I scratch built the interior heater tube and added 2 tone interior panels to the door/sidepanels and front kick panel (copied from a Gunze hi tech pattern).
Added weathered Meyers Manx Company decals, a hint of it's purpose.
That same motor is basically found in the Lil Van yellow dune buggy Tom Daniel Reissue. The person that built the motor did not assemble the pieces correctly.
Here is an update:
I added detail to the altenator stand, adding the distinctive ribs and little hole. Also added a hoop to mimic the strap and added the electrical hook up to the top of the altenator.
I took your requests for an IRS tranny and created the side covers which could be added to the Tamiya Tranny. Will also have 2 types of axles/CV joints, one from a 930 Porsche. I custom made IRS trailing arms. These are a little lengthy and beefier(?) for Baja versions, but could be downsized for street versions. I also adjusted a Porsche 5spd tranny to fit the Tamiya chassis. Will add pics later as it is dechroming.
Coming soon. I posted some pics under "VW Type 1 engine" post.
When the resin caster receives and can show quality castings, we'll release more info.
The 48 IDA carb bodies and velocity stacks are from Replica and Miniatures of Maryland. (obviously these will not be re-cast with my parts).
Great to see the interest for a resin cast T1 engine.
This is what I am about to send to the caster (excluding the Rep Min & Mld 48 IDA carb bodies).
I modified the Fujimi engine case to look more like a VW based case. Added a dipstick tube.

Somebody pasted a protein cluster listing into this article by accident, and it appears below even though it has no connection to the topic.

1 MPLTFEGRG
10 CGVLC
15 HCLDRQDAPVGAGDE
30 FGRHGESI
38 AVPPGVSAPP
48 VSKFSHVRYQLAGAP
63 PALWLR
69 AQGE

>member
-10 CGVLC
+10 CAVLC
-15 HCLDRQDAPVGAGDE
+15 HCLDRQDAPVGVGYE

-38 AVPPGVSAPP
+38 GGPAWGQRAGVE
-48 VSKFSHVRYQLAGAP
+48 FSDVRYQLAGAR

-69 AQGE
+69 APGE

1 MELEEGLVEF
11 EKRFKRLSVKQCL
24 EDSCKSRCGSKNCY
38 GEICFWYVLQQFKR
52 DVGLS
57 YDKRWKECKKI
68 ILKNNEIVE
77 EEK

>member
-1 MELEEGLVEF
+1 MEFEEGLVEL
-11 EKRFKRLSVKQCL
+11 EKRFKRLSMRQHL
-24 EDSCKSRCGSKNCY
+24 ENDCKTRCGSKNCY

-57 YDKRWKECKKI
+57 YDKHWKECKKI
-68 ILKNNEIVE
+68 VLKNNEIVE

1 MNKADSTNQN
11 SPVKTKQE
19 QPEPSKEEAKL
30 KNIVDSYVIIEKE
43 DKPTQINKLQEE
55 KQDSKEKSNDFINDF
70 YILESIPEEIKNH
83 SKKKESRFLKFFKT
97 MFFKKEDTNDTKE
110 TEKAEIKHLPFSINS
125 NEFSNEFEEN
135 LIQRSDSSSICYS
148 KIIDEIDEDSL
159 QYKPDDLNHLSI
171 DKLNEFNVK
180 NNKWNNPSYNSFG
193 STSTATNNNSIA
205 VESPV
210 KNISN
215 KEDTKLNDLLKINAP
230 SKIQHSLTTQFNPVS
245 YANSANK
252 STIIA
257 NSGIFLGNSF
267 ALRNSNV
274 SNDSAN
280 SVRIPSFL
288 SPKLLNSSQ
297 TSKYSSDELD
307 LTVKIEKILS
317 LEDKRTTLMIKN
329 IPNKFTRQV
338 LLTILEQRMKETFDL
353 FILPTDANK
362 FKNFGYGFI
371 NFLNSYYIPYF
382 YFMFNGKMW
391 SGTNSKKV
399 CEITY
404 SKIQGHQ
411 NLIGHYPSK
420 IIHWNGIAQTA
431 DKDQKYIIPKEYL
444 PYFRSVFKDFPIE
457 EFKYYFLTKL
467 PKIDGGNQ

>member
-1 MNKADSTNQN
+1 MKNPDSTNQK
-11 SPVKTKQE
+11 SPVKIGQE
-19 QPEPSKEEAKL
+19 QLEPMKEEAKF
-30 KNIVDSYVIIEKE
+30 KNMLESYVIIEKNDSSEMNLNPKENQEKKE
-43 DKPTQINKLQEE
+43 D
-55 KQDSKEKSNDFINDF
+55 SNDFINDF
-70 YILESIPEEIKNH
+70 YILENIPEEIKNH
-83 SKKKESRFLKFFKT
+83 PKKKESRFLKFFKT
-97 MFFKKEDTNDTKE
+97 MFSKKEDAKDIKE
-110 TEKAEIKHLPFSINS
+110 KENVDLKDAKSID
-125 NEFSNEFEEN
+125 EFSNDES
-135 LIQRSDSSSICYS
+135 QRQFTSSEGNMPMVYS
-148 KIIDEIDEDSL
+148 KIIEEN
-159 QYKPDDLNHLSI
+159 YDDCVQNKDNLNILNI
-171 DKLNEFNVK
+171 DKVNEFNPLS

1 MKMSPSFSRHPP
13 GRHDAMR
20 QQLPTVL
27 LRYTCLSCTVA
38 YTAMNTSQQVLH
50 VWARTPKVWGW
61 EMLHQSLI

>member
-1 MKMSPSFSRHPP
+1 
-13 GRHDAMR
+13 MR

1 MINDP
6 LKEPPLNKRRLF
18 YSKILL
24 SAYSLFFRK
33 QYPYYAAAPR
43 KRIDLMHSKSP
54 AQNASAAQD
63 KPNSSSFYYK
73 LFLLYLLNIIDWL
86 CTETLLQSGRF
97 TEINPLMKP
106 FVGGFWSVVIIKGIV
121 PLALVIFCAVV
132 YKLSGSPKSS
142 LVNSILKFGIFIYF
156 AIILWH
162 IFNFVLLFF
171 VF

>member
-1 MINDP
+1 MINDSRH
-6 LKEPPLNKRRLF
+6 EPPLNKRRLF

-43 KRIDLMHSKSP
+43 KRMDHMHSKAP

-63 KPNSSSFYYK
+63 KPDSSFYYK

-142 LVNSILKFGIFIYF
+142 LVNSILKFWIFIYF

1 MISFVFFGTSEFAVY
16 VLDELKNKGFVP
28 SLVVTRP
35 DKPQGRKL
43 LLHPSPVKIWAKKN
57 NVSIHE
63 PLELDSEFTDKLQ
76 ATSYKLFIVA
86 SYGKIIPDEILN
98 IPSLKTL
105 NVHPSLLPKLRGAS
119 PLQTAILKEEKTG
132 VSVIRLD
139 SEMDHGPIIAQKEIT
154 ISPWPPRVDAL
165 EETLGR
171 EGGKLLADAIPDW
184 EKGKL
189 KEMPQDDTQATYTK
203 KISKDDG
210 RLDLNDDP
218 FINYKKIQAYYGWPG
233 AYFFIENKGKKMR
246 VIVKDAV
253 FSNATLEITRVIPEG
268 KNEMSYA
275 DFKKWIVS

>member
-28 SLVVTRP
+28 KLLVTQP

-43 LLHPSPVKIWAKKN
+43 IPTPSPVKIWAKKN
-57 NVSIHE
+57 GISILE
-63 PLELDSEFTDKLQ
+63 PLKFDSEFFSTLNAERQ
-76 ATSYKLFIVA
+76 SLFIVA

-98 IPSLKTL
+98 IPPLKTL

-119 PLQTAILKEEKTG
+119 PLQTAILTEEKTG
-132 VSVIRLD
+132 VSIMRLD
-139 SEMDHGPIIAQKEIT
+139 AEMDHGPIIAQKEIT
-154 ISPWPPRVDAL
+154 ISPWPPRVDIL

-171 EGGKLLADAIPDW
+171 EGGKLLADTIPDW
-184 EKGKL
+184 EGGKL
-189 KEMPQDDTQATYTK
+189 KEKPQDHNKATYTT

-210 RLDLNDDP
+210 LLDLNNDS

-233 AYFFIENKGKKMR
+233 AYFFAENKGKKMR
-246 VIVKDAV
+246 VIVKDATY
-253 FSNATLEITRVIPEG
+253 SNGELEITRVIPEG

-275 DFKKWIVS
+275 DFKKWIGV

Fujimi Heads modified to VW. Modified exhaust ports from Porsche to VW (round).
Added bolt on custom valve covers with scale bolt detail.
Oil pump cover modified to VW with scale bolt detail.
Altenator scratchbuilt ( 9 pieces). Still have to add connectors for wires.
Modified Fan to look like dog House cooler fan and to accept empi manifolds.
Empi manifolds modified to accept 48 IDA carbs from Rep & Min of Mld.
Modified Distributor with wire holes.
I used elmers clear gel glue for mock up as it is easy to remove and is not permanent.
This next set of pics show the smaller Tamiya Fuchs and Revell Fuchs. I made "crab leg" Fuchs with both using the front rim hoops from the Polar lights funny cars (grinding out the center section).
In the group pic, the single, super skinny tire/crableg is the larger Tamiya center section.
Here are some more "crab leg" options using Tamiya Fuchs.
This first set of pics shows the larger (18 or 19") Tamiya Fuchs.
1st I removed some of the excess on the back of the rim to mount a skinnier tire. Then I removed all of the rim except for the center spoke piece on 2 of them.
On one I mounted an aluminum rim on top of the center piece. On the other, I trimmed the center piece down to fit on TOP of the aluminum rim, creating a "crab leg" look.
Any question is welcome!
They got this nickname from the large, barn door type engine lid.
A VW Barn door bus is the earliest model made from 1949 to early 1955. These can be in the pick up or window bus styles. They have distinct features that set them apart from the later models. They have never been kitted and must be scratch built. The most distinctive features are the sparse, pod type dash, the lack of overhang on the roof above the windshield for fresh air ventilation, and a very tall rear engine lid on the non- pick up versions. There are many other little nuances that you can read about if you google barn door vw bus or go to the following site:
On this phantom, I have finished detailing the dash and painting the PE safari windows to match the body and will post soon. Cutting out the door panels, adding a fabric headliner insert and cutting the sliding side windows right now.
Thanks for asking!